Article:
I am God’s downstairs neighbor, banging on the ceiling with a broomstick. I show up at His door every day. Sometimes with songs, sometimes with curses. Sometimes apologies, gifts, questions, demands. Sometimes I use my key under the mat to let myself in. Other times, I sulk outside until He opens the door to me Himself.

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June 13, 2021 in Legal Education | Permalink

Rising 2L Sues Law School, Says Required COVID-19 Vaccination Violates His Full Ride 'Unconditional' Scholarship

Universal Hub, Law Student Who Doesn't Want to Get a Covid-19 Shot Sues His School, Which Says He Has To:

New England Law Logo (2013)A student at New England Law says the school's policy that his attendance this fall is conditional on his showing proof of Covid-19 vaccination violates the "unconditional" scholarship he says he was awarded, so he's suing.

In his suit against the school and its president, Scott Brown, George Artem says Covid-19 shots are "experimental" and dangerous and he's just not going to put up with it. The school also requires proof of vaccination against tetanus, diphtheria, measles, mumps, rubella and hepatitis-B; Artem did not raise those in his complaint, which he filed himself yesterday in US District Court in Boston.

In the complaint, Artem asks a judge to either force the school to stop the alleged nonsense or, in the alternative, pay him the full value of the scholarship he won, the costs of his moving cross country to attend a school in Boston and the lost income he otherwise make with a JD from New England Law.

Artem v. New England Law | Boston, Scott Brown in his official capacity as President and Dean (June 11, 2021):

On or about January 15, 2020, New England Law | Boston Chief Enrollment Officer offered Mr. Artem the Sandra Day O'Connor Scholarship, covering full tuition worth more than $152,000 with a "no strings attached" policy. ...

In significant reliance on the offer and acceptance of the unconditional Sandra Day O'Connor scholarship, Mr. Artem moved across the country from Seattle, WA to Boston, MA in the Summer of 2020 to attend New England Law | Boston. ...

[O]n May 14, 2021, Mr. Artem requested ethical, philosophical, or religious exemptions to any Sars-CoV- 2, COVID-19 requirements that may be part of the defendant's return to campus policy. ...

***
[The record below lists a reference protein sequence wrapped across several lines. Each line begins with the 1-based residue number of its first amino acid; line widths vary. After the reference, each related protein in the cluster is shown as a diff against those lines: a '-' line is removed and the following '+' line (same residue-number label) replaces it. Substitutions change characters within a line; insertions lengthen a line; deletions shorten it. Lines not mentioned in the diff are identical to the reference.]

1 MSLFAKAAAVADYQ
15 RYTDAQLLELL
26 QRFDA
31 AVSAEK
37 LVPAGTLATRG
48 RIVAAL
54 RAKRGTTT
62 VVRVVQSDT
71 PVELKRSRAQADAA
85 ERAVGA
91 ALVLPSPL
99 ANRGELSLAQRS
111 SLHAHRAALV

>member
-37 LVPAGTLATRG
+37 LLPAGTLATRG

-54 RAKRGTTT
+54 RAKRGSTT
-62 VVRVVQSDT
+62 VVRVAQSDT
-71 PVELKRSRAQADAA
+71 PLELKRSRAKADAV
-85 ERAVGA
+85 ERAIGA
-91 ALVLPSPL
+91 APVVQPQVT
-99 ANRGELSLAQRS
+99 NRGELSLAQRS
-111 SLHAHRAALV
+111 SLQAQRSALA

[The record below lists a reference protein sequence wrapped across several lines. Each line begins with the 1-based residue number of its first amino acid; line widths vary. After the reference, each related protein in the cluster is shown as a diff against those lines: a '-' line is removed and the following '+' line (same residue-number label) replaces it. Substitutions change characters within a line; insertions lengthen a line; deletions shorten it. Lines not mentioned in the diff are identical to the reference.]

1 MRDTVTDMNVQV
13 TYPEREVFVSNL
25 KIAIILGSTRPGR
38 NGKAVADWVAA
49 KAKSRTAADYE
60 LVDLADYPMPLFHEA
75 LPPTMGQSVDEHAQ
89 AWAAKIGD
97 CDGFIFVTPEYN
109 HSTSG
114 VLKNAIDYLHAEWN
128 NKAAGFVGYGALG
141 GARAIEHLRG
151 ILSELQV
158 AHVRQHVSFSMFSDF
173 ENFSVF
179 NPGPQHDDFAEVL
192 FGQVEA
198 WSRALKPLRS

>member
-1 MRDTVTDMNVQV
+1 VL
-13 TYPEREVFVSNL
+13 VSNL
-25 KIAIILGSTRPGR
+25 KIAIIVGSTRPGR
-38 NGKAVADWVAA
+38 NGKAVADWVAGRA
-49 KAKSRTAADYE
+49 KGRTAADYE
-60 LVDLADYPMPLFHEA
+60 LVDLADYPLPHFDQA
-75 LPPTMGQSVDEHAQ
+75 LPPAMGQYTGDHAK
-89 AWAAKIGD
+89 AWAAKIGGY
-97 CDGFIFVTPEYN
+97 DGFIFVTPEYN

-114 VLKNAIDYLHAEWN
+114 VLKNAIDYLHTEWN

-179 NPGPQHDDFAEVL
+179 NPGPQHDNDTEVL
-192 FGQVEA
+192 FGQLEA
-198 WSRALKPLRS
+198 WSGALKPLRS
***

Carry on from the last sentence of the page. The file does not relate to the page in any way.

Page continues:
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June 13, 2021 in Legal Ed News, Legal Education | Permalink

Kim Kardashian Fails California Baby Bar Exam For A Second Time; Her Score Dropped From 474 To 463 (560 Is Passing)

Following up on my previous post, Kim Kardashian Failed California Baby Bar Exam; Her 474 Score Was 'Extremely Close' To 560 Passing Score:  New York Post Page Six, Kim Kardashian Failed the ‘Baby Bar’ For Second Time:

Will the third time be the charm?

Kim Kardashian revealed that she has again failed the “baby bar” exam, during Thursday night’s “Keeping Up With the Kardashians” finale.

“I failed! F–k! I failed,” the 40-year-old, who is going to law school online, told her lawyers on the phone about her second attempt at the test. “This is really annoying.”

The mom of four said her score was “pretty much the same thing … [but] a little bit worse” than the first time she took it and failed.

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June 13, 2021 in Legal Ed News, Legal Education | Permalink

Dorothy Brown On The ProPublica Tax Report, Racial Justice, And The Gig Economy

Saturday, June 12, 2021

This Week's Ten Most Popular TaxProf Blog Posts

BigLaw First Year Associate Pay Rises To $200,000 $205,000

Applications From International Students Are Up 43%

Following up on my previous post, New International College Enrollments Plummet 43% Due To COVID-19 (Nov. 18, 2020):  Institute of International Education, COVID-19 Snapshot Survey Series: Preparing for the Future: The Path Forward for International Educational Exchange:

Applications and Enrollment of New International Students in Fall 2021
U.S. higher education institutions are motivated to reinvigorate student mobility after significant declines in 2020. Approximately 43% of responding institutions indicated an increase in their application numbers from 2020. This is in stark contrast to this time last year, when only 22% indicated growth. As of May 2020, over half (52%) of the reporting colleges and universities noted decreases in application numbers, whereas only 38% indicated a decline as of 2021. The remaining institutions noted similar numbers compared to last year. There were some differences by institutional type. For example, more than half of reporting doctoral universities (59%) noted an expected increase in applications. Conversely, most associate’s colleges (58%) reported declining applications.